The redundancy inherent in parallel operation of multiple generators provides greater reliability than is offered by single generator unit for critical loads. If one unit fails, the critical loads are redistributed among other units in the system on a priority basis. In many environments, the critical loads that need the highest degree of reliable backup power usually account for only a fraction of the overall power generated by the system. In a parallel system, this means that the most critical elements will have the redundancy necessary to maintain power even if one of the units goes out.


(2) Expandability
When sizing generators to match you load requirements, it is often difficult to accurately project increases in load and adequately plan for anticipated additional requirements. If load projections are aggressive, your initial investment in a generator may be higher than necessary. On the other hand, if load projections are inadequate, you may be left without reliable standby power or may have to resort to expensive generator upgrades, or even purchasing another unit altogether.

By operating systems in parallel, it is easier to allow for variations in load without overrunning your budget or piling up expensive units that rarely get used. As long as you have enough physical space, generators can be added for additional power supply when required. Similarly, redundant generators can be detached from the unit and can be used separately at other sites.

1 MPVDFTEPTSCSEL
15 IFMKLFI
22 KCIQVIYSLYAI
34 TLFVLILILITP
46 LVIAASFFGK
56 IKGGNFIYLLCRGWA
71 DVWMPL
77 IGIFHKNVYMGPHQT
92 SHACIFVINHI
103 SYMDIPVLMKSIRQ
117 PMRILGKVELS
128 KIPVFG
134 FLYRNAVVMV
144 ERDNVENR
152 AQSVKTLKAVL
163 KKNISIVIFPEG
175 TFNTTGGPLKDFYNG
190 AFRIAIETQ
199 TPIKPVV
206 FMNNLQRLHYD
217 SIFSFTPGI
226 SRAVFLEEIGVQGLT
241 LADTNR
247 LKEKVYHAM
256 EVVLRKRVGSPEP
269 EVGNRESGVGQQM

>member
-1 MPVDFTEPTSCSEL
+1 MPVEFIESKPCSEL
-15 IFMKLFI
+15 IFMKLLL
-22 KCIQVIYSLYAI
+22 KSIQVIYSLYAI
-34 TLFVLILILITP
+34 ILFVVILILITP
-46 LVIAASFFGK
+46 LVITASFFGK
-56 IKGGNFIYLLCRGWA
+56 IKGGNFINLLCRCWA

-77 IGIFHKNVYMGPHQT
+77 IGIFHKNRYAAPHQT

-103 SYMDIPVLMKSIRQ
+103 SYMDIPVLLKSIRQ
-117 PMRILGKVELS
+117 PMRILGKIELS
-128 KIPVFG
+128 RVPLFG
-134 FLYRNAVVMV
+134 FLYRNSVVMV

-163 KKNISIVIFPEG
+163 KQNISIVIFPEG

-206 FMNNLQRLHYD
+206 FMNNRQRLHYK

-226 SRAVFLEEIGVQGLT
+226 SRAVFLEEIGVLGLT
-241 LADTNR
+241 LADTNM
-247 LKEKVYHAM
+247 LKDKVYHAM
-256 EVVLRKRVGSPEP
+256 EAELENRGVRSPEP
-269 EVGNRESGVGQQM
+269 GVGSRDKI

(3) Flexibility
Using multiple units in parallel offers greater flexibility than using a single large-sized generator of a high capacity. Multiple smaller generators operating in parallel do not need to be grouped together and can be located in a distributed fashion lessening the need for one very large footprint for a single, larger generator. Rooftop installations or setting up small-sized generators in limited areas are just a few ways you can creatively find ways to make them fit. Since the units do not require a collective large space that have to be side by side, these can often be installed in small facilities or whenever space is a restricting factor.

(4) Ease of maintenance and serviceability
If a generator in the system breaks down or requires maintenance, individual units can be dismantled and serviced without disrupting the functioning of other units. The redundancy inherent in a parallel system provides multiple layers of protection and ensures an uninterrupted supply of power for critical circuits.

(5) Cost-effectiveness and Quality Performance